It’s the custom (or stubborn habit) around newspapers to reflect on the 11 months gone by when December arrives. “Best of” lists occupy the attention of many writers, including this one (see mine here), so their creation does force us to be reflective in a business where reaction usually trumps reflection.
But changes don’t come gift-wrapped in tidy 12-month packages. In the world of American book publishing, 2011 flowed gradually from 2010 without sudden shocks or change, the nature of the passing year shaped by the inevitable progress of movements in the business that started years before.
One image captured the direction of that movement concisely — Daniel Clowes’ cover for the Dec. 5 New Yorker titled “Black Friday.” The cartoon shows a store with shelves filled with T-shirts, caps, bags and figurines of famous authors and a table displaying e-readers. Only a bottom shelf carries a row of print books.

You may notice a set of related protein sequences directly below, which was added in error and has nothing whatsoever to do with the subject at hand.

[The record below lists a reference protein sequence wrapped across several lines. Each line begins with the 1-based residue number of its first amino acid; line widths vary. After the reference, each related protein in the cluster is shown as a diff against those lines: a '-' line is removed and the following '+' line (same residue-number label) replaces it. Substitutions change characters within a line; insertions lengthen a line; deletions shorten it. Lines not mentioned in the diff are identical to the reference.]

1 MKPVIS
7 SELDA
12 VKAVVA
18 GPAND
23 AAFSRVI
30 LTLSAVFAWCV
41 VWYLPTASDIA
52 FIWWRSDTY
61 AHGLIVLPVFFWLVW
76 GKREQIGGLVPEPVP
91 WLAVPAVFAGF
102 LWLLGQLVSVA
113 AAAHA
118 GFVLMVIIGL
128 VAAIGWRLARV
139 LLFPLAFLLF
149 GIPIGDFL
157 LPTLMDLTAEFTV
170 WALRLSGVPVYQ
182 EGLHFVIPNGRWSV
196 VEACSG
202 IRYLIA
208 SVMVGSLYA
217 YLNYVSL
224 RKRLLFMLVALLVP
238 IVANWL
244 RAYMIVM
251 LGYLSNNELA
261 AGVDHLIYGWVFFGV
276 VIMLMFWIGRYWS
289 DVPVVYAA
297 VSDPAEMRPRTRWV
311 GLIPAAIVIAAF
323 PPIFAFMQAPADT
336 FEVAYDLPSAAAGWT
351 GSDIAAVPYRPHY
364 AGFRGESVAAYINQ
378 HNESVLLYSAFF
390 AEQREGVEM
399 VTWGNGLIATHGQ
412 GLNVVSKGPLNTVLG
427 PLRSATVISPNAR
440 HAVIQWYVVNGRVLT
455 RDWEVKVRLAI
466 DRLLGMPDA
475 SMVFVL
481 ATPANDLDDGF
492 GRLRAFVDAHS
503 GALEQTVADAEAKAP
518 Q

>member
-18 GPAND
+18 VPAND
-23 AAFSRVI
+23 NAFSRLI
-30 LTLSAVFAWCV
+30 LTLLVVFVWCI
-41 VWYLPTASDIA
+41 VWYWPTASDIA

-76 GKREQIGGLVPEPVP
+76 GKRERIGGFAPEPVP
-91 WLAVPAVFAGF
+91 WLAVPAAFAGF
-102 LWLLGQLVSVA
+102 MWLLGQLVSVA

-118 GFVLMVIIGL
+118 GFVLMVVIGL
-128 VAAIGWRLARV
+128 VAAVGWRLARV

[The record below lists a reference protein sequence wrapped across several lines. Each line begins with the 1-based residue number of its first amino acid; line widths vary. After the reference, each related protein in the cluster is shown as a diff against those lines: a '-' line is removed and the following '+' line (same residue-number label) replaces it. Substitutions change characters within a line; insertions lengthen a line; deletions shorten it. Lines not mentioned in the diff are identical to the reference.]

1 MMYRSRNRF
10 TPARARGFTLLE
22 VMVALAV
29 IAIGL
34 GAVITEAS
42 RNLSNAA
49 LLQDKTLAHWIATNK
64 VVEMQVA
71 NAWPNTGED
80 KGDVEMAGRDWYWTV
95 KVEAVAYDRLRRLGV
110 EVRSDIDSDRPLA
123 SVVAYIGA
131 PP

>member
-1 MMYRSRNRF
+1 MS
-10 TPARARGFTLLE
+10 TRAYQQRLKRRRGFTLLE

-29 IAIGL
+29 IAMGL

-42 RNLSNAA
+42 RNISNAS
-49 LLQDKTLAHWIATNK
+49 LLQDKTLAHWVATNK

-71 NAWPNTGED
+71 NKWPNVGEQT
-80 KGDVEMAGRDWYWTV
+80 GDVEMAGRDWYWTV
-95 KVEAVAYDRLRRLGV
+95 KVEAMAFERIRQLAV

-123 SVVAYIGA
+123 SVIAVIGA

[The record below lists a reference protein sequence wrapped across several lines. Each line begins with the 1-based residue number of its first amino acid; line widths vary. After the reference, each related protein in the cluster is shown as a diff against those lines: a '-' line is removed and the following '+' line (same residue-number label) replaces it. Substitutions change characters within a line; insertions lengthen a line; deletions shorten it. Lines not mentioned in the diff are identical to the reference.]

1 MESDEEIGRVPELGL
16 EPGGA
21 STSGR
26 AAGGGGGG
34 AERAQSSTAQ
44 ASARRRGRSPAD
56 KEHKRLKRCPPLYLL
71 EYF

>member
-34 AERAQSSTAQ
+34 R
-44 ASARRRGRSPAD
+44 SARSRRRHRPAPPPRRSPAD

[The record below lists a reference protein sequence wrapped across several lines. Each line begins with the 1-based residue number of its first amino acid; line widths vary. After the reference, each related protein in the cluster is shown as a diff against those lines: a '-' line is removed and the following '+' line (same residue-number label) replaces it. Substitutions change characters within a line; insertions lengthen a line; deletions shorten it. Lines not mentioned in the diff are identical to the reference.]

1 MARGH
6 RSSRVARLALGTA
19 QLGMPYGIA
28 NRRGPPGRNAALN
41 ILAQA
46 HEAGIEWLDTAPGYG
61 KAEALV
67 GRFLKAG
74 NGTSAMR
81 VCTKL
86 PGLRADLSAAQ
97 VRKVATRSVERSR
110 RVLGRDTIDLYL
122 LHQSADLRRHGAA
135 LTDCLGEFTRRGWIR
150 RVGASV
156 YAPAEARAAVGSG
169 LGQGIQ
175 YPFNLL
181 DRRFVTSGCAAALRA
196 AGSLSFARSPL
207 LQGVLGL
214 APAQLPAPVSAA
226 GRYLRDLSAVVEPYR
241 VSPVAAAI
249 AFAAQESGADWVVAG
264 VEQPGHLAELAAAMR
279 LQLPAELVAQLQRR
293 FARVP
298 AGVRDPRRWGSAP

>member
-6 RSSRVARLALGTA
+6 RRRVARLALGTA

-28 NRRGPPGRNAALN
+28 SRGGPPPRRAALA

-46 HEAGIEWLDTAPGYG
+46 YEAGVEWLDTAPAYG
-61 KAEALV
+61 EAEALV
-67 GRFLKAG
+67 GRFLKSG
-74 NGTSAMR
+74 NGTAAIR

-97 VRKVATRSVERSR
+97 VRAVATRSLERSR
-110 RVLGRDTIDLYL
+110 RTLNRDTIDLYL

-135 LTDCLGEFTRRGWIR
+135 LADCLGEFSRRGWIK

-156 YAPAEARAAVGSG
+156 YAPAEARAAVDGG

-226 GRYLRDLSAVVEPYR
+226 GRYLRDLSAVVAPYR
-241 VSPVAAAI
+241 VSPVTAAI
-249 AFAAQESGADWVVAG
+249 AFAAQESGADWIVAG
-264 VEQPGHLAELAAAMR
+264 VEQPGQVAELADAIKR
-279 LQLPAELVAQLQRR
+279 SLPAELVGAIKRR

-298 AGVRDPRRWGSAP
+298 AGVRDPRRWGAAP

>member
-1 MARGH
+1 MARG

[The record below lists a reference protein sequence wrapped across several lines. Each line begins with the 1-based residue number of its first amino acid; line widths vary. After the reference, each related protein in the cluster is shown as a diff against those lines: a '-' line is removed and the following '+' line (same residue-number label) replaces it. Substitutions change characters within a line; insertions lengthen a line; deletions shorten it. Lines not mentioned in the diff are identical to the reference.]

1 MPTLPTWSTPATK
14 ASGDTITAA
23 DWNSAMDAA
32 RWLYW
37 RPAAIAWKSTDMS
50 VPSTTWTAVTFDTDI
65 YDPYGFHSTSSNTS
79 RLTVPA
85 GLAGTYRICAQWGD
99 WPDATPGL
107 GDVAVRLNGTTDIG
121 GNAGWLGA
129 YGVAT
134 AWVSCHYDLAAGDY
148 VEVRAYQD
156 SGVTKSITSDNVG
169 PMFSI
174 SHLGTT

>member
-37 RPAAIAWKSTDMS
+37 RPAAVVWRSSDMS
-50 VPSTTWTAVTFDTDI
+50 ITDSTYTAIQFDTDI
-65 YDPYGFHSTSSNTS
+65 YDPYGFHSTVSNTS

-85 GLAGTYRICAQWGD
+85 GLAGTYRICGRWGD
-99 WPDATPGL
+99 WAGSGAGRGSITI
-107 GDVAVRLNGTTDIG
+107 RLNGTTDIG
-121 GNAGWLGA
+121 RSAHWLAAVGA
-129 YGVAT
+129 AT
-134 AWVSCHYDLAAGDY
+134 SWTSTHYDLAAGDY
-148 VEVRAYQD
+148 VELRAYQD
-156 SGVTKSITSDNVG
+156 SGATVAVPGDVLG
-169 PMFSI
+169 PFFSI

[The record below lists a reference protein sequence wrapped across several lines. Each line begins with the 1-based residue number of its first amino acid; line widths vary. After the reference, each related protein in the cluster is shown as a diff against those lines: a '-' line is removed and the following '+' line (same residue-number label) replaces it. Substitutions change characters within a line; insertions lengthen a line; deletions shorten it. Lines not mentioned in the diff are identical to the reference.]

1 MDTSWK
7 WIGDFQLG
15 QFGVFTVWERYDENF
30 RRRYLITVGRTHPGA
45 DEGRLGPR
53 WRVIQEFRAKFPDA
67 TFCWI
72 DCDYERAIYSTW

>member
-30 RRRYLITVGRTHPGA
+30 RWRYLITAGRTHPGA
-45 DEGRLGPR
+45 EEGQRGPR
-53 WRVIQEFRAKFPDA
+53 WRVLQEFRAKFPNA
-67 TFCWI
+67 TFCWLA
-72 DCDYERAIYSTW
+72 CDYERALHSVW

It’s the bookstore of tomorrow, if you can find an actual bookstore (cognoscenti call them “bricks and mortar”) these days. The traditional business model, which is at least 200 years old, centers around new hardcover books prominently displayed in a bricks-and-mortar outlet where shoppers browse looking for familiar names or interesting covers.
That model is slowly slipping away, to be replaced by versions of the one on the New Yorker cover. Eventually, the new plan envisions a small space where only the covers of available books will be displayed along with that small digital square.
You’ll scan the square with your phone, buy the book online and then you’ll choose if you want an ebook or tell the store to print on paper no less, a real book on its copier/binder machine.
Cartoonist Clowes is no great seer. It seems clear he was inspired by an article in another magazine, “The Book on Publishing” by Keith Gessen in the October Vanity Fair.
Mr. Gessen, a young novelist and journalist, tells us he is a close friend of Chad Harbach, the “wonder boy” of 2011 who sold his novel, “The Art of Fielding,” for $665,000 advance to Little, Brown. For a first-time (or anytime) author it’s like getting one of those multimillion-dollar bonuses paid to executives of bailed-out banks.
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